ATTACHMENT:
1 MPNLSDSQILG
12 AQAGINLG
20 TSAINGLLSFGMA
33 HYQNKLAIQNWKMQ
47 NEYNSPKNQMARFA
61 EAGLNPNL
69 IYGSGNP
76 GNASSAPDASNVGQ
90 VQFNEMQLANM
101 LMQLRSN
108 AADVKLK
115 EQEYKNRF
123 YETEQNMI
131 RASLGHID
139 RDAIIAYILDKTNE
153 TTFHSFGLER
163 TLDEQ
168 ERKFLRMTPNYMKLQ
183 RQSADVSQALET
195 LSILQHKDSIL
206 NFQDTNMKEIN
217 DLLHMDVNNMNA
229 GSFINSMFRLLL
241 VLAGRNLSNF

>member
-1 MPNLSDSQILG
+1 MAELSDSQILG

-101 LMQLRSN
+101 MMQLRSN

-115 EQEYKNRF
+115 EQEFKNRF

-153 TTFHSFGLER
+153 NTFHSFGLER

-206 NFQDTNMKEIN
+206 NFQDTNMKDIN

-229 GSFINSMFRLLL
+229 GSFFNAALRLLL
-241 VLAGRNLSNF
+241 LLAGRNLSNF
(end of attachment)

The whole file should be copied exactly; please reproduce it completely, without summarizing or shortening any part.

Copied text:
1 MPNLSDSQILG
12 AQAGINLG
20 TSAINGLLSFGMA
33 HYQNKLAIQNWKMQ
47 NEYNSPKNQMARFA
61 EAGLNPNL
69 IYGSGNP
76 GNASSAPDASNVGQ
90 VQFNEMQLANM
101 LMQLRSN
108 AADVKLK
115 EQEYKNRF
123 YETEQNMI
131 RASLGHID
139 RDAIIAYILDKTNE
153 TTFHSFGLER
163 TLDEQ
168 ERKFLRMTPNYMKLQ
183 RQSADVSQALET
195 LSILQHKDSIL
206 NFQDTNMKEIN
217 DLLHMDVNNMNA
229 GSFINSMFRLLL
241 VLAGRNLSNF

>member
-1 MPNLSDSQILG
+1 MAELSDSQILG

-101 LMQLRSN
+101 MMQLRSN

-115 EQEYKNRF
+115 EQEFKNRF

-153 TTFHSFGLER
+153 NTFHSFGLER

-206 NFQDTNMKEIN
+206 NFQDTNMKDIN

-229 GSFINSMFRLLL
+229 GSFFNAALRLLL
-241 VLAGRNLSNF
+241 LLAGRNLSNF